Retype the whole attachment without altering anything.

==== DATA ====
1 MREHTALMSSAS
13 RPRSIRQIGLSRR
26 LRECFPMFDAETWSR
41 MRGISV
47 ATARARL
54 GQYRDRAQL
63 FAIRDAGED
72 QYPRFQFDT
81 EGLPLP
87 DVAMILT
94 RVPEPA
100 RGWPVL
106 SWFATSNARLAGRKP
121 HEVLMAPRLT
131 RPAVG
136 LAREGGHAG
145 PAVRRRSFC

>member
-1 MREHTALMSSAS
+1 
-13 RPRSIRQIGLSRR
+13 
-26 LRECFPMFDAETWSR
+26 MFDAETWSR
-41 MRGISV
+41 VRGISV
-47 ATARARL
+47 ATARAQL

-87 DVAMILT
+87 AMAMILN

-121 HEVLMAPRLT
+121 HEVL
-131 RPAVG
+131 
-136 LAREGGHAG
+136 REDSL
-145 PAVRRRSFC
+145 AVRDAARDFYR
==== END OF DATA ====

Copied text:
1 MREHTALMSSAS
13 RPRSIRQIGLSRR
26 LRECFPMFDAETWSR
41 MRGISV
47 ATARARL
54 GQYRDRAQL
63 FAIRDAGED
72 QYPRFQFDT
81 EGLPLP
87 DVAMILT
94 RVPEPA
100 RGWPVL
106 SWFATSNARLAGRKP
121 HEVLMAPRLT
131 RPAVG
136 LAREGGHAG
145 PAVRRRSFC

>member
-1 MREHTALMSSAS
+1 
-13 RPRSIRQIGLSRR
+13 
-26 LRECFPMFDAETWSR
+26 MFDAETWSR
-41 MRGISV
+41 VRGISV
-47 ATARARL
+47 ATARAQL

-87 DVAMILT
+87 AMAMILN

-121 HEVLMAPRLT
+121 HEVL
-131 RPAVG
+131 
-136 LAREGGHAG
+136 REDSL
-145 PAVRRRSFC
+145 AVRDAARDFYR